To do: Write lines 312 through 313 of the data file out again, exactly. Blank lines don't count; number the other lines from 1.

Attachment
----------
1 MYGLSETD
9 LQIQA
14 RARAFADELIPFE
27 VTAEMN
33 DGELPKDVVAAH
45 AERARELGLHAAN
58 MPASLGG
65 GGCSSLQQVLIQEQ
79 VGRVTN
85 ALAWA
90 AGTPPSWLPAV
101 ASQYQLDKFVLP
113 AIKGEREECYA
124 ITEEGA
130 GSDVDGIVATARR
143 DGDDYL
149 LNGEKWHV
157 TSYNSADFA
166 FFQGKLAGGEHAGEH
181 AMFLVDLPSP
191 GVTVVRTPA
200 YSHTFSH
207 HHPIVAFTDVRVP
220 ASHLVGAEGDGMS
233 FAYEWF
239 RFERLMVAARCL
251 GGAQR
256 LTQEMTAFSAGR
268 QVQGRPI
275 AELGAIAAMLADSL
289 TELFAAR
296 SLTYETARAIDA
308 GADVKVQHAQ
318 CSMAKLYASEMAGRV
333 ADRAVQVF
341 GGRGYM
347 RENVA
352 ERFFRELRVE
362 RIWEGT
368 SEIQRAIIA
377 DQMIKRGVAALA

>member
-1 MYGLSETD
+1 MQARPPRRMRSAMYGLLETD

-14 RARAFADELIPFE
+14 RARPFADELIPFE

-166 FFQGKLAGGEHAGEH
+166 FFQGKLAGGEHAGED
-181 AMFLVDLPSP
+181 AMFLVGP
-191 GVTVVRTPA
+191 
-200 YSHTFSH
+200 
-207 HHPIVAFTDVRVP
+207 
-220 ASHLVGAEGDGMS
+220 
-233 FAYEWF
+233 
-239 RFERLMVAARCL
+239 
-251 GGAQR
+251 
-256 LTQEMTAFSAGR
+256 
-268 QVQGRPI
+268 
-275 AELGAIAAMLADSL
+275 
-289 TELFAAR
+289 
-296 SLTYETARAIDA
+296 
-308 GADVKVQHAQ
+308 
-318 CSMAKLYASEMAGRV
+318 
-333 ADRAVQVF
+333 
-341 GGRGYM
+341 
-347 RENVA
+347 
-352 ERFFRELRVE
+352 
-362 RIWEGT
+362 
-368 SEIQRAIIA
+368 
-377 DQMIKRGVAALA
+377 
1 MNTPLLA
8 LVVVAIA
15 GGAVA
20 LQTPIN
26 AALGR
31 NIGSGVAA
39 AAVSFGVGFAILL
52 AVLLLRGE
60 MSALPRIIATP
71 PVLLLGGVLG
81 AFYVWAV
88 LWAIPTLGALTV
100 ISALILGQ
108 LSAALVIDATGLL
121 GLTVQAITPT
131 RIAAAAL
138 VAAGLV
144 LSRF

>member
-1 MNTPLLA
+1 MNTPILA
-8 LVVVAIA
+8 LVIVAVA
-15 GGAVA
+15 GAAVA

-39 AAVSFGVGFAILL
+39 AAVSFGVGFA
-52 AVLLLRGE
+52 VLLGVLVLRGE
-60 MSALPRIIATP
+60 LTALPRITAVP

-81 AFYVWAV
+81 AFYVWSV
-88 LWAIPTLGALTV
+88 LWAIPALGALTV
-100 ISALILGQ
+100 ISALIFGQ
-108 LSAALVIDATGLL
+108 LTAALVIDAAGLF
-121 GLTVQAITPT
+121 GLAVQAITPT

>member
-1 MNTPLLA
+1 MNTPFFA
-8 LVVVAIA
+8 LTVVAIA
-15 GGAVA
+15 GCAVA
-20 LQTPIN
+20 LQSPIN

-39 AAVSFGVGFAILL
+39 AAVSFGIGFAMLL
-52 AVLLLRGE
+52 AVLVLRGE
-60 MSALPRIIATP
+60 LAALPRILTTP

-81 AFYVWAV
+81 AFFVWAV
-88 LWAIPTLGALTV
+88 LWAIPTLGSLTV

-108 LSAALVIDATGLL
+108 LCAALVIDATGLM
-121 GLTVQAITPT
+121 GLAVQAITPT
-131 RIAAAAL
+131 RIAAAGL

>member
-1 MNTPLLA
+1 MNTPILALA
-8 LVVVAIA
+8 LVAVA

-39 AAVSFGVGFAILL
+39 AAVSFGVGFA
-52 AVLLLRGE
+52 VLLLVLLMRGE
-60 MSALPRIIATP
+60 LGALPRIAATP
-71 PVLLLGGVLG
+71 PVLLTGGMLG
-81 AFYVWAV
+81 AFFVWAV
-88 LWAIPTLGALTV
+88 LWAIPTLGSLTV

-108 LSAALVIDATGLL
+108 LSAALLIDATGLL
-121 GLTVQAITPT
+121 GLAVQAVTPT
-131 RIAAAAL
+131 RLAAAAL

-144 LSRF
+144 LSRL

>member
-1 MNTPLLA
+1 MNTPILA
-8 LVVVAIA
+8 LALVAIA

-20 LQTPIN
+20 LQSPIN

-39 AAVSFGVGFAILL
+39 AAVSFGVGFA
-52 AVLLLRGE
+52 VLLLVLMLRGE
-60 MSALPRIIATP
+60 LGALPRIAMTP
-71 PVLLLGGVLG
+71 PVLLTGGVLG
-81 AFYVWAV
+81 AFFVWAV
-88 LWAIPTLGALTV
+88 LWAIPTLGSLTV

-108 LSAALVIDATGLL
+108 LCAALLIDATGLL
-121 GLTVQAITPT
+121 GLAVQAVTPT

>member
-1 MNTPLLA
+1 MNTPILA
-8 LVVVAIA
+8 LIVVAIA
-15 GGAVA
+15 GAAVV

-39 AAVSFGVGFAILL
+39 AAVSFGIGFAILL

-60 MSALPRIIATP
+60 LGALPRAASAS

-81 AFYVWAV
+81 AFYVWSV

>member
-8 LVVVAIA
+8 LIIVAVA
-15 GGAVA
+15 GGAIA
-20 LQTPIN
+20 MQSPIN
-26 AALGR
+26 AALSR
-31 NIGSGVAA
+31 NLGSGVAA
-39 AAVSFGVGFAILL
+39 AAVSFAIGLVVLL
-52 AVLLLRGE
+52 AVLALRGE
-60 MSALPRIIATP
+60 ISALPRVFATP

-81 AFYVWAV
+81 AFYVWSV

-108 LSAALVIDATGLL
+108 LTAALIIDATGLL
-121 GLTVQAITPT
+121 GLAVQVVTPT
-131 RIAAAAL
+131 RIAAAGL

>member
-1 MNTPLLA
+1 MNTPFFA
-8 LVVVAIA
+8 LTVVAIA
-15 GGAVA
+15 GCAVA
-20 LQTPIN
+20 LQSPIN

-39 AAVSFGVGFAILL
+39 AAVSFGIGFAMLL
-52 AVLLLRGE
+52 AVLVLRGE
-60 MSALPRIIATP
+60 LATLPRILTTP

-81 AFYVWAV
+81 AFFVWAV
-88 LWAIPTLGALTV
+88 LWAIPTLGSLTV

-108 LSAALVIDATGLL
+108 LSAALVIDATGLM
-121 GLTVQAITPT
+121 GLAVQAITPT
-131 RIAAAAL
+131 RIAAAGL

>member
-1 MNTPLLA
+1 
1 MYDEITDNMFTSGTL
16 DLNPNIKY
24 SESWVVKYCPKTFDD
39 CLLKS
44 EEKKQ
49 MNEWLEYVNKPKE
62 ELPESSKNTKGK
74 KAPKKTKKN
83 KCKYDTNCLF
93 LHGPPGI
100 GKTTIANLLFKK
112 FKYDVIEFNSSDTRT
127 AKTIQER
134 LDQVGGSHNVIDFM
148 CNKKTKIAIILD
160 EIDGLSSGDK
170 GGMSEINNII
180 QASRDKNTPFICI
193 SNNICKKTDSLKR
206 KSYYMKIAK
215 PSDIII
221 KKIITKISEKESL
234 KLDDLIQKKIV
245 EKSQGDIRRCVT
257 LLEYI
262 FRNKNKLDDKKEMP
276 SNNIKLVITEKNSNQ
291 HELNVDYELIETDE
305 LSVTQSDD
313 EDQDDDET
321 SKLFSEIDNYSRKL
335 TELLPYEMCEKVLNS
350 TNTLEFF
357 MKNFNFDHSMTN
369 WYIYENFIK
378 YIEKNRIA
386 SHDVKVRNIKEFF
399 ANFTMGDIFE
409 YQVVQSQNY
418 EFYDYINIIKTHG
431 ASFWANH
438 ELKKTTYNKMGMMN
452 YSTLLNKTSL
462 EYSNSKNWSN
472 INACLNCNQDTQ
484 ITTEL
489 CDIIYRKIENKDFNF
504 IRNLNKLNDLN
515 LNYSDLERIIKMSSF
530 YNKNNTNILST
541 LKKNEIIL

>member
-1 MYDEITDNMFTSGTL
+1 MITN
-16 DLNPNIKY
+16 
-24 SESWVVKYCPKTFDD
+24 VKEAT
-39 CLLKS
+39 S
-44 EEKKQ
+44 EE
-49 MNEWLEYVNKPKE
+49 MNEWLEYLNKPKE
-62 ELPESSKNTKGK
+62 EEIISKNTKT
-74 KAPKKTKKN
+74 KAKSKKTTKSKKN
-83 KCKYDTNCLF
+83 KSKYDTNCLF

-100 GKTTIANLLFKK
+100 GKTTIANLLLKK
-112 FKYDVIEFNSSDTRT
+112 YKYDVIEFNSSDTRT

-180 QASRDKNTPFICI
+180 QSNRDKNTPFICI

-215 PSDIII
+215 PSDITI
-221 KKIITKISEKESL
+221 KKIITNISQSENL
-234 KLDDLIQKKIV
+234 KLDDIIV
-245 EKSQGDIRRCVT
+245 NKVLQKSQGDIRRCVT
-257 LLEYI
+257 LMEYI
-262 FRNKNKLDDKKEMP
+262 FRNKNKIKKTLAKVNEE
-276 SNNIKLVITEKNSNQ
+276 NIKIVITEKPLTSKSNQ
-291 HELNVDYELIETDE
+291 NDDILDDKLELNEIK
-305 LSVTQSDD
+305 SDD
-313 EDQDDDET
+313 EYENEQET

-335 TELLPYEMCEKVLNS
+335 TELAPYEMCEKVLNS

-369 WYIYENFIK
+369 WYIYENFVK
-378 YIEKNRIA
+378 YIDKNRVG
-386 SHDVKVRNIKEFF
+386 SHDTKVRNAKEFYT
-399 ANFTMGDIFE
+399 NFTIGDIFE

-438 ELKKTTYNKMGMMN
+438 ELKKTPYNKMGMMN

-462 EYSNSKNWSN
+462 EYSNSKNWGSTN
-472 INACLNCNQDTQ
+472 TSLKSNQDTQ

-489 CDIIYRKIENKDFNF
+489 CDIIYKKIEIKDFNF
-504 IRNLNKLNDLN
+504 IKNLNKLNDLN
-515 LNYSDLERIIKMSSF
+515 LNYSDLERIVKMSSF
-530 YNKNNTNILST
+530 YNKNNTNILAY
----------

418 EFYDYINIIKTHG
431 ASFWANH